When I was in college, I spent half of one summer vacation living in a Zen monastery, where we (like most pursuing this path) practiced oriyoki, an traditional, ceremonial eating ritual preceding every meal that reinforced mindful. One element of this practice is that we scrape off as much food as possible from our bowl, so that we can wash it with only a little bit of water (and then subsequently drink the wash water). We each had a wooden “oriyoki set” which is our eating bowl, utensils, and also a tiny spatula that was used to clean our bowl as much as possible before rinsing it. This was my first memory of noticing how incredibly bad a wooden spatula is at scraping food.
Since the monastery, I’ve learned to pay attention to the small things, and among them was how efficiently a silicone spatula can wipe off everything in its path. It's the most underrated utensil in the kitchen.
The main function of a silicone spatula is that it conforms around the surface that we are wiping. It comes highly recommended among bakers to make sure they can wipe off every last speck of their dough or cream from the bowl. Very few tools in the kitchen can achieve this heroic feat, but the implications of this particular function are often unsung.
The most obvious is that it wipes incredibly efficiently, which is helpful at every phase in your cooking. Imagine you are making a pot of spaghetti sauce and you are reducing it in a pot. If there is sauce on the sides of the pot, then the heat of the pan is going to encrust the sauce on the sides, which makes it harder to clean. You can use a silicone spatula to swipe all that sauce into the main liquid area. When you’re putting away the leftovers, you can use a silicone spatula to make sure you get every last drop from the pot to the Tupperware. And lastly, when you’re washing your bowl (with all that residual sauce) you can use a silicone spatula to wipe off all the sauce so that you don’t have to get it all in your sponge (which then prolongs the lifespan of your sponge).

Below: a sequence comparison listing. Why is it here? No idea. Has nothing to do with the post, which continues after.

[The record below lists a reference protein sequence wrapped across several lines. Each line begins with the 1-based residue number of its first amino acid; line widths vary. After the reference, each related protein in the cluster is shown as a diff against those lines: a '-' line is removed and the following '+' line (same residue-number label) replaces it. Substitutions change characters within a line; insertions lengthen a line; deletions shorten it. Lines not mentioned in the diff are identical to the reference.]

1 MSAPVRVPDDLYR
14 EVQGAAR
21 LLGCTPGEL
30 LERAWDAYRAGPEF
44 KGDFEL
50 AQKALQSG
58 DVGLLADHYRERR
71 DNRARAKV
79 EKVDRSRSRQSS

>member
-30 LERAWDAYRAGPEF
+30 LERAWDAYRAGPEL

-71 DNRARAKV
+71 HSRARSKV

The ability to conform to surfaces means that it’s good for wiping things up (instead of off). I’ve found it to be the most effective tool for making delicate omelettes, where I need to make sure that my utensil can pick up the edge without breaking it.
Silicone is also heat resistant, stain resistant, and anti-microbial (all to an extent). You don’t have to worry about melting plastic utensils, or staining wooden ones. Everything just slides right off, which makes it both easy to clean with, and easy to clean. If you need to use the same utensil for a different dish without contamination, just slap it under running water. And despite being tough, it’s also a delicate enough tool to treat your nonstick pans with care. You don’t want to use metal utensils with nonstick purposes, plastic can melt, and wood is sometimes too thick and clunky if you have a small (8”) nonstick. This is where silicone (and well-edged spatula) can do the trick.
Many will reach for the trusted wooden or metal spatula for their rigidity--a characteristic good for scraping off the delicious fond off of a pan sear, or sautéing a heavy pot of root vegetables. Cooks will need that rigidity for function, but also to make sure that a flexing motion doesn’t whip foodstuffs across the range. I’m not saying that a silicone spatula can replace a rigid one, but a good cook will know their tools and which ones to use. For most people, I think that they grab their rigid spatulas out of habit, or because it’s in reach. For some reason the silicone spatula is put away in a drawer somewhere because there’s an idea that it’s “specialized hardware.” It's not.
I’m here to evangelize the good word of the silicone spatula. It’s utilitarian as fuck, and it needs to be in reach more often. So take it out of your drawer, and maybe try using it solely as a dishwashing tool first. I promise you’ll see the light and graduated it as your trust sidekick for everything.